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French top diplomat confirms Macron’s visit to Russia in May

March 29, 9:17 UTC+3

The top diplomat says preparations for French President Emmanuel Macron’s visit to Russia continue

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© AP Photo/Mark Schiefelbein, Pool

PARIS, March 29. /TASS/. Preparations for French President Emmanuel Macron’s May visit to Russia continue, France’s Foreign Minister Jean-Yves Le Drian told the RTL radio station on Thursday.

"As was announced before, the visit is planned. This is the current situation," he said.

In reply to a question about the Skripal incident, the French top diplomat claimed that "only Russia is capable of producing the Novichok gas." "This is why there can be no other credible explanation of the incident. And this is what France has been saying but Moscow has been giving no response. For that reason, after the EU summit was held last week, the Europeans took actions and French President Emmanuel Macron ordered the expulsion [of Russian diplomats]," Le Drian added.

"However, we would like to maintain a frank dialogue with Moscow, which would be totally free of ambiguity, and we demand that Moscow abide by international law," the French foreign minister noted.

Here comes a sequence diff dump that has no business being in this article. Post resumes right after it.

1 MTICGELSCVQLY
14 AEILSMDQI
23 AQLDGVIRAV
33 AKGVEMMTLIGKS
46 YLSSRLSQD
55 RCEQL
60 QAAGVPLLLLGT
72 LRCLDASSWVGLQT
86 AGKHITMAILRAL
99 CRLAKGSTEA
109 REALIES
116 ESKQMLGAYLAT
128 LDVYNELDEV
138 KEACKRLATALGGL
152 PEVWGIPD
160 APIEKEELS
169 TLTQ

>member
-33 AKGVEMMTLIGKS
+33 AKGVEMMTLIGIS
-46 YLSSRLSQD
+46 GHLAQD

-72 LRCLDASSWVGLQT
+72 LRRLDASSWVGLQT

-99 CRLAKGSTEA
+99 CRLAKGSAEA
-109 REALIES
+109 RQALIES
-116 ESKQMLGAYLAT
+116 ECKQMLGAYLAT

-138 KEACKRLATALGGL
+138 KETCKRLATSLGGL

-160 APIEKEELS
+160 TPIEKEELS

Skripal incident and expulsion of diplomats

On March 26, a number of EU member countries, the United States, Canada and Australia earlier announced the expulsion of Russian diplomats over the poisoning of former Russian military intelligence (GRU) officer Sergei Skripal, which the UK blames on Moscow without providing any evidence. In particular, Washington expelled 60 Russian diplomats, including 48 embassy staff and 12 members of Russia’s Permanent Mission to the United Nations. In addition, the US authorities decided to close Russia’s consulate in Seattle.

The Russian Foreign Ministry stated that those unfriendly actions would not remain unanswered.

On March 4, Skripal and his daughter Yulia suffered the effects of a nerve agent in the British city of Salisbury. British Prime Minister Theresa May said the substance used in the attack had been a Novichok-class nerve agent developed in the Soviet Union. London expelled 23 Russian diplomats. Moscow rejected all of the United Kingdom’s accusations, saying that a program aimed at developing such a substance had existed neither in the Soviet Union nor in Russia. In retaliation to the UK’s steps, 23 British diplomats were expelled, the British consulate general in the city of St. Petersburg was closed and the British Council had to shut down its operations in Russia.

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